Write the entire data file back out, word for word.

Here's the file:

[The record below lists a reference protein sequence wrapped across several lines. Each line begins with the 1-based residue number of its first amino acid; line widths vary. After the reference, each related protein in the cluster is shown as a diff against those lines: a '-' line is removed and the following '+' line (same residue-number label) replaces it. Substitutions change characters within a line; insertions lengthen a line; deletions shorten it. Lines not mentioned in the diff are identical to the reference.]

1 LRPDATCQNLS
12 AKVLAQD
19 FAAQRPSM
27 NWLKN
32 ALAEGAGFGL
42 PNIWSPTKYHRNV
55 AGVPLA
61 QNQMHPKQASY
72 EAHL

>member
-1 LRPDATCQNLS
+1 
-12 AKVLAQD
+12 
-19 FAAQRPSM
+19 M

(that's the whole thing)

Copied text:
[The record below lists a reference protein sequence wrapped across several lines. Each line begins with the 1-based residue number of its first amino acid; line widths vary. After the reference, each related protein in the cluster is shown as a diff against those lines: a '-' line is removed and the following '+' line (same residue-number label) replaces it. Substitutions change characters within a line; insertions lengthen a line; deletions shorten it. Lines not mentioned in the diff are identical to the reference.]

1 LRPDATCQNLS
12 AKVLAQD
19 FAAQRPSM
27 NWLKN
32 ALAEGAGFGL
42 PNIWSPTKYHRNV
55 AGVPLA
61 QNQMHPKQASY
72 EAHL

>member
-1 LRPDATCQNLS
+1 
-12 AKVLAQD
+12 
-19 FAAQRPSM
+19 M